EDITORIAL: Each should give back to their school
MORE THAN SIX DECADES AGO Barbados explicitly guaranteed free public secondary education for all. This was an affirmation of the political directorate’s desire that the majority be positioned for better opportunities and to help develop this country. This dream could only be effected by way of education.
Today, that access to public education, which has proven to be the hallmark of this country’s growth in those intervening years, is under some stress because of the national financial downturn. Many of the secondary schools that have been the backbone of the country’s expanded middle class and professional corps are at the epicentre of the financial struggle. They now lack many basic necessities.
Finances and budgets for public schools have been impacted by deep cuts, forcing many of them to seek ways to raise funds to meet certain needs. Fortunately, parent-teacher associations and some novel fundraising ideas by schools have helped to overcome some shortfalls. But, judging from what the schools have been indicating, the gap is still wide.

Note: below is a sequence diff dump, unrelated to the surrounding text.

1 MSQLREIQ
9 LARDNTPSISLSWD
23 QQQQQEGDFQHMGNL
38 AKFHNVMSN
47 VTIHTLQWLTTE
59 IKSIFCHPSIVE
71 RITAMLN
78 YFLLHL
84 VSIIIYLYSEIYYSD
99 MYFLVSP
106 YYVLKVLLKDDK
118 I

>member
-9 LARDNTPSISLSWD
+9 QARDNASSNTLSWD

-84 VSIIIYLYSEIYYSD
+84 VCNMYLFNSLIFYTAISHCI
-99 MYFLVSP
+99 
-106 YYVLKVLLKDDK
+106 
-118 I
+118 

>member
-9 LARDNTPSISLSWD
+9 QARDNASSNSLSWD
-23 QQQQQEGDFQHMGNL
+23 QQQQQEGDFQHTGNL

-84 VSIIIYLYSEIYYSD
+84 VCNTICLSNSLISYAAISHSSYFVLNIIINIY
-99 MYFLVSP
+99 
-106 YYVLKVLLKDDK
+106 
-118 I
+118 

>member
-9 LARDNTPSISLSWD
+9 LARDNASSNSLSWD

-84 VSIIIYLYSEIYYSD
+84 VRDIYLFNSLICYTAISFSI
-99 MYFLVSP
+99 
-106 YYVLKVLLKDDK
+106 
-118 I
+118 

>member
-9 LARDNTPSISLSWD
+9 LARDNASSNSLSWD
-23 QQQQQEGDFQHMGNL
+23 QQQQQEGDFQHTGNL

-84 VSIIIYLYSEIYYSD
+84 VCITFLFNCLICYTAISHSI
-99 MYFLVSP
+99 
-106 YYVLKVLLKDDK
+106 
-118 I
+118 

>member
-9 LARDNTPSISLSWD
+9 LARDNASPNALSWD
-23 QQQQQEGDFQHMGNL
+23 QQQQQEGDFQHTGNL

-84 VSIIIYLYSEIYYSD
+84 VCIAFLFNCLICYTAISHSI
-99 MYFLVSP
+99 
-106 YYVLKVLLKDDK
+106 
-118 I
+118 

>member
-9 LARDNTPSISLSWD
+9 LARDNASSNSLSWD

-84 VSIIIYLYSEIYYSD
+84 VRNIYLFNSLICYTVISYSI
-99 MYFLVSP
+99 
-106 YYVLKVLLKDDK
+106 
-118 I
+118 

Unfortunately, a sense of entitlement inculcated with the introduction of “free” secondary education and the other “freenesses” on which the society has been weaned seem to have eroded a spirit of self-help. More importantly, there is little show of gratitude by those who have been successful beneficiaries of the social welfare system promoted by successive governments over the last 60 years or so.
But it should hit home now that the expectation that the state will provide from the cradle to the grave is no longer a viable hope, nor can parent-teacher associations or the schools themselves carry all the load. And higher taxation levels are untenable.
This is the hour for all Barbadians to give back financially or in whatever other way they can to assist the secondary schools which they or their children attended and benefited from. This means adding meaningful action to those bragging rights. It is also about stepping up and being responsible.
The establishment of not-for-profit foundations at the various secondary schools is a good way to help tackle the problem. These apolitical bodies can raise donations from benefactors who are thankful for the opportunities the schools provided and also want to show gratitude for the work of teachers who influenced them and paved the way for their success.
The funds raised can be helpful in ensuring that extra-curricular activities are realised, cultural programmes expanded and the best sports teams fielded. These areas would be a good vehicle to encourage and involve many who would otherwise be overlooked and forgotten.
Giving back to our schools should no longer be a “tomorrow” wish. We must all strive to make a positive difference to our secondary school system – today.